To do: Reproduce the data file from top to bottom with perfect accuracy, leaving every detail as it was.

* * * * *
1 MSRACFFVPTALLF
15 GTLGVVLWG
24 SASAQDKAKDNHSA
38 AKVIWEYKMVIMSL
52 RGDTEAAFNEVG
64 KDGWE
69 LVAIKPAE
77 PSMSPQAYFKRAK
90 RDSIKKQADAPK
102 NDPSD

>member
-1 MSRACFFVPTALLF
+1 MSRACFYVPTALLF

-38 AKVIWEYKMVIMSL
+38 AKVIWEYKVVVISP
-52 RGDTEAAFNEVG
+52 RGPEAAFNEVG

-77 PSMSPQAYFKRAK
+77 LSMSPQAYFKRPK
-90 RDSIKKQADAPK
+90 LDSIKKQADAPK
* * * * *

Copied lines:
1 MSRACFFVPTALLF
15 GTLGVVLWG
24 SASAQDKAKDNHSA
38 AKVIWEYKMVIMSL
52 RGDTEAAFNEVG
64 KDGWE
69 LVAIKPAE
77 PSMSPQAYFKRAK
90 RDSIKKQADAPK
102 NDPSD

>member
-1 MSRACFFVPTALLF
+1 MSRACFYVPTALLF

-38 AKVIWEYKMVIMSL
+38 AKVIWEYKVVVISP
-52 RGDTEAAFNEVG
+52 RGPEAAFNEVG

-77 PSMSPQAYFKRAK
+77 LSMSPQAYFKRPK
-90 RDSIKKQADAPK
+90 LDSIKKQADAPK